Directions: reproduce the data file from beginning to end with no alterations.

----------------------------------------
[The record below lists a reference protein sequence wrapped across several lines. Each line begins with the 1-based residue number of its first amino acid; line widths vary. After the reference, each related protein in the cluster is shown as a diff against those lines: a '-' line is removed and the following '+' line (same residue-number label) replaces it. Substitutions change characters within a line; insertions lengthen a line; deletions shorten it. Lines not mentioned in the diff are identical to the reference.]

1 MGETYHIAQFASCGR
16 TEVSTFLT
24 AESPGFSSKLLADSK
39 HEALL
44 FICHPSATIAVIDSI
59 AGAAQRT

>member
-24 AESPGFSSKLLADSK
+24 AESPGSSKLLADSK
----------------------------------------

[The record below lists a reference protein sequence wrapped across several lines. Each line begins with the 1-based residue number of its first amino acid; line widths vary. After the reference, each related protein in the cluster is shown as a diff against those lines: a '-' line is removed and the following '+' line (same residue-number label) replaces it. Substitutions change characters within a line; insertions lengthen a line; deletions shorten it. Lines not mentioned in the diff are identical to the reference.]

1 MGETYHIAQFASCGR
16 TEVSTFLT
24 AESPGFSSKLLADSK
39 HEALL
44 FICHPSATIAVIDSI
59 AGAAQRT

>member
-24 AESPGFSSKLLADSK
+24 AESPGSSKLLADSK